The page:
BREATHE IN TO PREPARE FOR A MOVEMENT
BREATHE OUT, ZIP UP AND HOLLOW, TO MAKE THE MOVE
BREATHE IN TO RECOVER
Moving on the exhalation enables you to relax into the stretch and prevents you from tensing. It also offers you greater core stability at the hardest part of the exercise and safeguards you against holding your breath which can unduly stress the heart and lead to serious complications.
With Pilates, we aim to perform the majority of the movements in Neutral Spine. Put simply, this is the position in which the spinal vertebrae and the pelvis are aligned and maintained with the least amount of stress placed on the supporting tissues and tendons. When neutral spine is attained, the natural curves of the spine are aligned so that the line of gravity passes between the ears, shoulders, hips, knees and ankles when in standing position. To attain neutral spine, place your hands on your hips and gently rock your pelvis backwards and forwards. Imagine your pelvis as a glass of water. As you tip your pelvis forward the water trickles over the front of the rim. As you tip backwards, the water spills out over the back. Gradually make these movements smaller and smaller until you come to a position where you visualise that the glass of water (your pelvis) is level. Now the natural curve of the spine is present. It may feel a little strange and not quite natural but it will become more familiar as you progress in your Pilates programme. Neutral spine can be attained in a similar way lying on your back on the mat and kneeling on all fours. I regularly re-visit finding neutral spine and good posture in classes so this will be explained thoroughly and regularly.
This next phase is collective for two important movements that need to take place in your tummy when we perform the exercises:- Transverse Abdominis Activation (Navel to Spine) -As explained above in the “Flat Stomach Myth” section that you have already read, the TA is one of four main abdominal muscles. It is also one of three smaller, deeper muscles that assist in stabilising the spine. The TA lays to front of the spine and wraps around the whole abdominal area, creating a strong natural corset or “Girdle of Strength” To activate the TA, imagine that you have a piece of string tied to the inside of your belly button and it is being gently pulled towards your spine. This is a muscle movement only – the spine should stay in neutral and the rest of the body remains completely still. You have now engaged your TA. Pelvic Floor Engagement – As with the TA, use your imagination. The Pelvic Floor is like a lift in a building. Pull up both your front and back passages (the same muscles that you use when you have to stop passing water in mid-flow) as hard as you can. The lift has just gone up to the 3rd floor. Now relax everything and the lift comes back down to ground level. I refer to these two moves together as “Zip up and Hollow” during the classes and you will learn how to use this contraction to suit the activities you are performing in your functional day to day life.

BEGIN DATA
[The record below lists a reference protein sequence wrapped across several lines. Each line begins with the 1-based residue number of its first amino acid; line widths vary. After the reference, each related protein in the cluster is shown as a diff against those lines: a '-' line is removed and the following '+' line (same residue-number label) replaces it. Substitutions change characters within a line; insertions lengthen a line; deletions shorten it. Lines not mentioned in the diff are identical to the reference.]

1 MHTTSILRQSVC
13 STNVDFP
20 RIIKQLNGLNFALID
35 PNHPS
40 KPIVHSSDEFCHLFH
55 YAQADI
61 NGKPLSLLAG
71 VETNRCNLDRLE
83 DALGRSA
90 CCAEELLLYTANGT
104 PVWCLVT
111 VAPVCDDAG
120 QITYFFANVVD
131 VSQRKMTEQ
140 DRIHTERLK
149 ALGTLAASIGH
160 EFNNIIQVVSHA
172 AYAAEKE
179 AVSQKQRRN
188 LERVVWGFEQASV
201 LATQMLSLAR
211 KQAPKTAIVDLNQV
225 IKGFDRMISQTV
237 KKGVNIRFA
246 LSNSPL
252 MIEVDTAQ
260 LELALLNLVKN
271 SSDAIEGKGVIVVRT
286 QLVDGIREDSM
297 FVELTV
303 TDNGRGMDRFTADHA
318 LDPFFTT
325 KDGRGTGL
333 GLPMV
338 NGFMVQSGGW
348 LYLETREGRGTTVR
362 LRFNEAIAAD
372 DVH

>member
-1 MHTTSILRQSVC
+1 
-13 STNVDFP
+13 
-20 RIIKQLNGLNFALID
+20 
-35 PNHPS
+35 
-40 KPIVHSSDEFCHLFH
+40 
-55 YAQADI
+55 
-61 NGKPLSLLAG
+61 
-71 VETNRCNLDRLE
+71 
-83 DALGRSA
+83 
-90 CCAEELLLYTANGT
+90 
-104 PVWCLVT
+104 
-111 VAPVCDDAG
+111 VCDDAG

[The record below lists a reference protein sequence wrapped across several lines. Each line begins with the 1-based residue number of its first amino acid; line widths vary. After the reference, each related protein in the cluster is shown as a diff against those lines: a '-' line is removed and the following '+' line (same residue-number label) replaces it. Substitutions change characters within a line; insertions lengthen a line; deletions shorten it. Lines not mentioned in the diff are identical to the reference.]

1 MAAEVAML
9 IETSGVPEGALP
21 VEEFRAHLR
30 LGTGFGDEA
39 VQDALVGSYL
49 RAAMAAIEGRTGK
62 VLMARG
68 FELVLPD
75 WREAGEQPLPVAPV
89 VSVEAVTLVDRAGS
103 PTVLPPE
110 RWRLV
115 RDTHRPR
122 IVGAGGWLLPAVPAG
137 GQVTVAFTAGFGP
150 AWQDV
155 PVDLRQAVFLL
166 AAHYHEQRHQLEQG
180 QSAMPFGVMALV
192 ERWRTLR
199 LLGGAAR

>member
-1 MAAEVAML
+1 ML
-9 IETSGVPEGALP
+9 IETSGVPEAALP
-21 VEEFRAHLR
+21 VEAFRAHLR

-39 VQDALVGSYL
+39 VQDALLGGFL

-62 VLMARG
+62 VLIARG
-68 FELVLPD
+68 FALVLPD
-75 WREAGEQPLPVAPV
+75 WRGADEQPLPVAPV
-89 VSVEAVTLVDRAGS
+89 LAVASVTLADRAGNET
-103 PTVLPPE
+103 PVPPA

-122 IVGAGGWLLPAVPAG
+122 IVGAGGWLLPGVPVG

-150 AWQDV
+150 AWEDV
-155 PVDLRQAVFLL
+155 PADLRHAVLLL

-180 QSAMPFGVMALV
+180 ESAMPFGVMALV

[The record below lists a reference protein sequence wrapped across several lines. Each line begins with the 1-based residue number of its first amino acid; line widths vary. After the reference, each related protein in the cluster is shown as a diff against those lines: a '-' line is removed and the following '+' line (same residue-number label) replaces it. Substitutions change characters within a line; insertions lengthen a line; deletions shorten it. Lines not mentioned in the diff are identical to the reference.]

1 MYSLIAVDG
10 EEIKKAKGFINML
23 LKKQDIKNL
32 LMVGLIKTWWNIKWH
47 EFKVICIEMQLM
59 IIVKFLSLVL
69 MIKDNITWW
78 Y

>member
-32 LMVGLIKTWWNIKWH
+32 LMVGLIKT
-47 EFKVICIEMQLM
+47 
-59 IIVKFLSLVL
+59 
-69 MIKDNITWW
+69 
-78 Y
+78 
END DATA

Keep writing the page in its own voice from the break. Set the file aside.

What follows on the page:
Lateral Thoracic Breathing
Once the TA and pelvic floor have been engaged, it is now necessary to adopt Lateral Thoracic Breathing (LTB). Placing both hands on your ribs, with your fingers meeting in the middle, breath IN – focus the breathing into the rib cage and feel the sides of the rib cage expand and your fingertips come apart. Breathe OUT – feel the rib cage move back towards the middle, allowing your fingertips to come back together. Avoid lifting the shoulders as this creates tension in the neck and shoulders. LTB is an important part of Pilates because, with the Zip up and Hollow movement happening in your tummy, we cannot breathe into the tummy at the same time – otherwise the Zip up and Hollow will be lost. However, it is important not to get over worried about correct breathing in the first few lessons as this is very much a “learned” technique and comes with practice. I will remind you of breathing techniques many times during the classes.